Hey there guys, here's my interview with band, The Star Crumbles
The Star Crumbles is a band consisting of Brian Lambert and Marc Schuster. Their music would sound right at home on any 80s radio station!
How'd you get started in music?
Marc: I remember hearing music everywhere as a kid—just in the everyday noises that surrounded me. I’d cup my hands over my ears while my dad was running the vacuum cleaner, and I’d move them back and forth—closer and further from my ears—at different speeds, and I could hear the pitch changing. Some variation on the doppler effect, I imagine. And I’d compose tiny songs just by doing that. Or I’d beat sticks against the sidewalk to make a rhythm. More formal training came later--song flute, piano, and guitar—but my first forays into music were about as DIY as possible.
Brian: As long as I could remember I loved music. I was always singing to the radio. Of course there was church and I'd rather sing in the choir than just sit in pews. When I was sixteen, punk and the whole DIY scene was everything so I picked up a guitar and taught myself how to play. Since then I've been doing bands or performing solo in one form or fashion. I even did country music for a stint and played Buddy Holly and did a deep dive into 50's rock. Music has always been a big part of my life.
Who are your inspirations or influences?
Marc: I have so many inspirations and influences that it’s hard to know where to start! I remember hearing the Beatles’ white album when I was four and thinking that I wanted to be in a band just like them. And then when I was old enough to really appreciate music and be a part of it, the whole New Romantic movement just sucked me right in. David Bowie, for sure. And Brian Eno, of course. His Oblique Strategies approach to making music—using a deck of cards with random suggestions to stimulate creativity—really resonates with me. And a lot of they synth-pop bands of the early 80s that Bowie influenced like the Human League and Depeche Mode. And some of the more goth-sounding bands of the 70s and 80s as well: Bauhaus, Joy Division, the Cure. The list could go on and on!
Brian: My first influences were from MTV. I loved Duran Duran and Rick Springfield, the whole early 80's New Wave movement really. Then I discovered the Beatles and was really in the 60's and 70's classic rock. High school coincided with grunge and punk which was a huge shift for me. Ever since then my musical tastes have ranged all over the place from experimental music like Can and Brian Eno to Latin American pop music to classic country and Americana. At the moment I am revisiting the 80's new wave movement.
What advice would you offer aspiring performers?
Marc: Make noise, have fun, do it because you like doing it. Try not to worry so much about numbers, and don’t do something that isn’t you because you think it will gain you followers. Be the best you that you can be, and let people discover the wonderful person or artist you really are. My friend Timothy Simmons is a music teacher, and he always tells his students to begin with one genuine sound. If you can do that, you’re really onto something.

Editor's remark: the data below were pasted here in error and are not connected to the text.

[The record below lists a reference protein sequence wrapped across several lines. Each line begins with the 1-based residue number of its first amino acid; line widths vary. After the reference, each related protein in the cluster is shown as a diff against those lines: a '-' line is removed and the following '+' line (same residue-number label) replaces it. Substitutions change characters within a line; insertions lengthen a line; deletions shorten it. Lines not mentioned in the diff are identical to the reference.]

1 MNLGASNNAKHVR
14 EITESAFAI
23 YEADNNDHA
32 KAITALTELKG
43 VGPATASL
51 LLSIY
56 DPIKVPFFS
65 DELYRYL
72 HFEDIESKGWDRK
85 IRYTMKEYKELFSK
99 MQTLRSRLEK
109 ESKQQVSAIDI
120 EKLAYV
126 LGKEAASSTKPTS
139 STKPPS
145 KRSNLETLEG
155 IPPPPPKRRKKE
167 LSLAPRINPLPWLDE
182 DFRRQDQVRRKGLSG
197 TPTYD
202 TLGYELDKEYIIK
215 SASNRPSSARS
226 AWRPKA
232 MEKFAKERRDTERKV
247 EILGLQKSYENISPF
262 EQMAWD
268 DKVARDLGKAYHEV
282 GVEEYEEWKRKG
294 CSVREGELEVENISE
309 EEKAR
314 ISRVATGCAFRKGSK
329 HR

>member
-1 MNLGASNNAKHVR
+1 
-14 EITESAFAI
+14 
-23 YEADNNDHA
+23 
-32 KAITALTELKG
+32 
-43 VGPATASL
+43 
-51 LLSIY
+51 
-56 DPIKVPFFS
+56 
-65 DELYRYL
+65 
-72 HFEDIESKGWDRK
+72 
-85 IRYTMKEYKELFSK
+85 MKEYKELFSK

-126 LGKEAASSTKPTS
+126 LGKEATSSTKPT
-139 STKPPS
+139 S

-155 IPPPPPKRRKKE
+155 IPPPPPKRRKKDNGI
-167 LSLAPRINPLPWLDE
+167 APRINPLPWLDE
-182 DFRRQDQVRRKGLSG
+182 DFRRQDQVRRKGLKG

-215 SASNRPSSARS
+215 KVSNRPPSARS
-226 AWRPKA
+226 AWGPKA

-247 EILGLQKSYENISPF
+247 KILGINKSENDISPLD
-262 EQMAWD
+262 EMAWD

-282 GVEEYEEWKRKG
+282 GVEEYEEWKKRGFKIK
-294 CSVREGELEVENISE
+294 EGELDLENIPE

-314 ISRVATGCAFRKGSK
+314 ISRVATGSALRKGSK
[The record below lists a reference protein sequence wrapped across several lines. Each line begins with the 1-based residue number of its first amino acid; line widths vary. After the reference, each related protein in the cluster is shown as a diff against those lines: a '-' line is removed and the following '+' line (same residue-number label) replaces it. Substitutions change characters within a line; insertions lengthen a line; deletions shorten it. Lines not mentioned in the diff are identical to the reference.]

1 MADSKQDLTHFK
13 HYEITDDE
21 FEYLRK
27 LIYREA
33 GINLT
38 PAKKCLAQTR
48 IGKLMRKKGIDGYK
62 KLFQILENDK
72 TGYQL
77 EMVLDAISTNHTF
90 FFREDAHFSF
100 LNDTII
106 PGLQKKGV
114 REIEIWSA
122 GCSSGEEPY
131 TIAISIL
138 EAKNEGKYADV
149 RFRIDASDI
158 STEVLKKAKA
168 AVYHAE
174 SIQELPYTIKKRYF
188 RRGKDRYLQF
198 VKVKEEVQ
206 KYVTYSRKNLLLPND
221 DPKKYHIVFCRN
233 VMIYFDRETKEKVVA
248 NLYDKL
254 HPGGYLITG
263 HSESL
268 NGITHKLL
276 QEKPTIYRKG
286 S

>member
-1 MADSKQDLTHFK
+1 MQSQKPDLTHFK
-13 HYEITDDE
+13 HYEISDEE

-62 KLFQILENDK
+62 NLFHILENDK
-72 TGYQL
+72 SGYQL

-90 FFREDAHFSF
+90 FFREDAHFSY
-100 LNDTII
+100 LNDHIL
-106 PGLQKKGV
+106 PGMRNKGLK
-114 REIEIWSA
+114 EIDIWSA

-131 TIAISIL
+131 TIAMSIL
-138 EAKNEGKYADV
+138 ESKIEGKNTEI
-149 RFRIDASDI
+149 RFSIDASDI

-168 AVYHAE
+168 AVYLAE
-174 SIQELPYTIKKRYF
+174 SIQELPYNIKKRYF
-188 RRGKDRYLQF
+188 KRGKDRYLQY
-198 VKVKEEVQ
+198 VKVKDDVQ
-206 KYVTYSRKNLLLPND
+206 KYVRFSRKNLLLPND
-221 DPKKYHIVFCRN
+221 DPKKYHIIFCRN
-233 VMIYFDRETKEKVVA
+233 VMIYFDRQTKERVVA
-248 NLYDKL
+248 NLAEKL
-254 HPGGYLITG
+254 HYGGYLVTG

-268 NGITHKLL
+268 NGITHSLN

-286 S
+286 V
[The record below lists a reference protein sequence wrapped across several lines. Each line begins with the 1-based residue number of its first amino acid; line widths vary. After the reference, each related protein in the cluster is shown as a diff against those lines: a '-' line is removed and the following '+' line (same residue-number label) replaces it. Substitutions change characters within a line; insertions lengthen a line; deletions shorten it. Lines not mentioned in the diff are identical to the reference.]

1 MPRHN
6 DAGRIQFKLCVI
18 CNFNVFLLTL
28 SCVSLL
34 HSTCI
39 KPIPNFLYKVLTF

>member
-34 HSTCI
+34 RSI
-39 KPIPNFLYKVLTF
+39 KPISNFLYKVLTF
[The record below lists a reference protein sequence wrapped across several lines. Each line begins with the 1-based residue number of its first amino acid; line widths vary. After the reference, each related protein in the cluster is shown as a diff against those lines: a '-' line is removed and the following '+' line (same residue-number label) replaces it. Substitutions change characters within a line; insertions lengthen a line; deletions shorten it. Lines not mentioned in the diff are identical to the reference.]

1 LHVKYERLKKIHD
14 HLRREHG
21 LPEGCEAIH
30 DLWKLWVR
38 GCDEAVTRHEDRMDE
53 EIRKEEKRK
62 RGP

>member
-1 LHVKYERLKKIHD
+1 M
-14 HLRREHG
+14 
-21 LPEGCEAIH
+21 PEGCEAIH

Brian: Don't overthink things too much. A lot of time and energy is wasted trying to figure out what people will respond to and only doing things if you think it will get the response you want. I think that's backwards. For me, it has been more effective to have an attitude of curiosity. More like I wonder if/how people will respond when I do this. That keeps you focused on your creativity and less worried about the response you will get. My thinking is that this approach actually gets to something interesting that is what, ironically enough, people will respond to.
How do you set yourselves apart from other bands or singers?
Marc: I don’t necessarily know that we really try to set ourselves apart from other bands. Personally, I’m interested in trying to be part of a community, part of a larger discussion of what music can do and be. Whenever we put something out as the Star Crumbles (or even individually), it’s like saying, “Hey! Here’s another cool thing music can do!” Maybe that’s why we both like to work with other artists in addition to recording as the Star Crumbles. The more we play with other people, the more connected we become to the process of making music. There’s so much cool stuff out there, and it’s a privilege to get to be a part of it.
Brian: I don't really think about it. It's more important to make connections with the audience and focus on what I am doing right in the moment. If you're striving to be as honest as you can about your own experience I think the natural result is to be different because we all have very different journeys.
Any new gigs or albums in the future?
Marc: Yes! We have an album called The Ghost of Dancing Slow coming out on September 22, and a mini-documentary about the album is coming out on the same day. In terms of sound, you can definitely hear a lot of the influences I was talking about earlier. It’s definitely the kind of album that would have – and arguably should have – come out in the 80s. It has that kind of vibe. But we’re more than happy that it’s coming out now!
Brian: Always. Right now the Star Crumbles album is what I am most excited about, but I am happiest when I am working on music so there is always something else coming down the pipe.
Marc: Thanks so much for interviewing us! We’d love for folks to check us out on our website: https://www.thestarcrumbles.
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